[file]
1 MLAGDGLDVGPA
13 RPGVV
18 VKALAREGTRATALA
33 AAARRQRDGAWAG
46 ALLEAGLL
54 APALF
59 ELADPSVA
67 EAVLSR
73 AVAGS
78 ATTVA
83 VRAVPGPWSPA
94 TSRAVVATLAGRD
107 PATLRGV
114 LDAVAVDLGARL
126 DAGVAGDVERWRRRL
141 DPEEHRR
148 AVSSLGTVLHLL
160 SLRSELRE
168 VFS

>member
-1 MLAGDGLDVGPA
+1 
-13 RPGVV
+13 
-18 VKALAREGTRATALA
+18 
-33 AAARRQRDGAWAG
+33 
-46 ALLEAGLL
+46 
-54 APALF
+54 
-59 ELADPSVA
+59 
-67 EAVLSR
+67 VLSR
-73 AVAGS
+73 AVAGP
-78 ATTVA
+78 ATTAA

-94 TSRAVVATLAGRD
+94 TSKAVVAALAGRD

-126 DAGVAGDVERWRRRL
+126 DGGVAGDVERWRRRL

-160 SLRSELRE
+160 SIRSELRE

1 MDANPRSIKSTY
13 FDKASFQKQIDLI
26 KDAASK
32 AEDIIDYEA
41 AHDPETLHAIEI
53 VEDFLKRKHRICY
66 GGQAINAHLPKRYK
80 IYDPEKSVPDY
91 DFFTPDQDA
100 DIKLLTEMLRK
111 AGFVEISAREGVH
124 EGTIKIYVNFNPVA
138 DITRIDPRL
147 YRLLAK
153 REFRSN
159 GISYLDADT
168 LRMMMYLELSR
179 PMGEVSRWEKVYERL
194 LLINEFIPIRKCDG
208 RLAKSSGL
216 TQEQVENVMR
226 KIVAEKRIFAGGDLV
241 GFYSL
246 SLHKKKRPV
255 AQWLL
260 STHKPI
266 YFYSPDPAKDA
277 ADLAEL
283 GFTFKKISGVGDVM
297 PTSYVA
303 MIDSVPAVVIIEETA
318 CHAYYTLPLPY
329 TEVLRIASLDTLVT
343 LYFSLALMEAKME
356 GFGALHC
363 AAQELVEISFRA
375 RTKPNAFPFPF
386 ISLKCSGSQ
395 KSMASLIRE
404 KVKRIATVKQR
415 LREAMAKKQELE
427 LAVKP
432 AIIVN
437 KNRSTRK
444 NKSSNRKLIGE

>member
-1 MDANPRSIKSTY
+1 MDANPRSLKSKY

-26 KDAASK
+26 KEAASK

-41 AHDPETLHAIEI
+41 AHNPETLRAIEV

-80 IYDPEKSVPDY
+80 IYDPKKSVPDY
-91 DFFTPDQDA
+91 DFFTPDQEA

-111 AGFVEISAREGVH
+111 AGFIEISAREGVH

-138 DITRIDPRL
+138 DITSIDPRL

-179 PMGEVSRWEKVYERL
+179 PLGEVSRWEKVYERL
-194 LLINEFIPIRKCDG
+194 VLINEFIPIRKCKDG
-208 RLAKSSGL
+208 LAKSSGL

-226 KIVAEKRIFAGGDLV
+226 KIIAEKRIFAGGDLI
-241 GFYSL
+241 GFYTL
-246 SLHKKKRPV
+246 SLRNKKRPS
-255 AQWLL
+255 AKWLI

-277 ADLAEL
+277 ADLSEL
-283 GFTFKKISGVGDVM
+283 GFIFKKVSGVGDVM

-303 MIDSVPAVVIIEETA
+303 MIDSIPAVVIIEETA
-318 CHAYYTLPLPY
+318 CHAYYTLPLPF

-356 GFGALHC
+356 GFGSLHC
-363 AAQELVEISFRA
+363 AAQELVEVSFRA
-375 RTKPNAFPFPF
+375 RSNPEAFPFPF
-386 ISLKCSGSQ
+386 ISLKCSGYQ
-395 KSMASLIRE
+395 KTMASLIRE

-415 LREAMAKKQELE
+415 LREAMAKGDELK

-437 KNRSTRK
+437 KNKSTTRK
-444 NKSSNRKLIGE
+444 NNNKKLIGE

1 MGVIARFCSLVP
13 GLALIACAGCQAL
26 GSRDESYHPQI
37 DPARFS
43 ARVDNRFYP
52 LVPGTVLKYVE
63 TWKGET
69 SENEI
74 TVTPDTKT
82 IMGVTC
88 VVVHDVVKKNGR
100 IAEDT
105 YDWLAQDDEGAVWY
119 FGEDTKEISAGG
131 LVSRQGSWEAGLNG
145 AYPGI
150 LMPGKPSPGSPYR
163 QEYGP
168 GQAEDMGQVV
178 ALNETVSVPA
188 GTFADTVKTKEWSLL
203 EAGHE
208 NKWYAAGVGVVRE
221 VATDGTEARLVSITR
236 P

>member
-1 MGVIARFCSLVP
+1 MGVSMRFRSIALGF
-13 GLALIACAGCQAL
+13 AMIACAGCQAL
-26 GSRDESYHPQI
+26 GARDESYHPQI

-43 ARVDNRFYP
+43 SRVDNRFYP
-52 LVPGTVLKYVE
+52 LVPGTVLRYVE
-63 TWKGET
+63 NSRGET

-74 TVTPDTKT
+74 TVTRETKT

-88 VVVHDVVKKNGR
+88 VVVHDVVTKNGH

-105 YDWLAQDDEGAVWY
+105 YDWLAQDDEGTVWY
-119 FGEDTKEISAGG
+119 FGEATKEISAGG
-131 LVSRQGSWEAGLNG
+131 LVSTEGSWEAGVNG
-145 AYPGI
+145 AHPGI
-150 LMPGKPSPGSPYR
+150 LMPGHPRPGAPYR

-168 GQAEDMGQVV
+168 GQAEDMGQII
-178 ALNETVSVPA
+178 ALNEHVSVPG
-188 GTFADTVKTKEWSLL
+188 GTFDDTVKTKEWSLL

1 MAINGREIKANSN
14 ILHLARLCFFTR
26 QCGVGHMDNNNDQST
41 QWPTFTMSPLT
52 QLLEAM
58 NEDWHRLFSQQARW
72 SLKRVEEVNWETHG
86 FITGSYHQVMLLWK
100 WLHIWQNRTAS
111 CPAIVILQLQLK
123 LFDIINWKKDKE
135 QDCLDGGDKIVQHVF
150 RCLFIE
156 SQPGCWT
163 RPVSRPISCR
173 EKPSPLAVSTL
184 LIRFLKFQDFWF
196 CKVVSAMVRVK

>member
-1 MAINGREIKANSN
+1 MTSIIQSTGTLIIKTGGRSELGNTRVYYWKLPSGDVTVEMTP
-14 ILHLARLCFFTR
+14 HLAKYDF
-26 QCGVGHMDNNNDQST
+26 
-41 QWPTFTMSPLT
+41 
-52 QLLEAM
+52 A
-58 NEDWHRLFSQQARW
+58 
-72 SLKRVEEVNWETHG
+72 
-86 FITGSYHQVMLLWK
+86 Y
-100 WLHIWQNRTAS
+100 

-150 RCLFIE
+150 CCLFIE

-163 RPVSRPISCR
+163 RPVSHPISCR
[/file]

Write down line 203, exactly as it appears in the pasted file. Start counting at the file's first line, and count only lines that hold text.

1 MAINGREIKANSN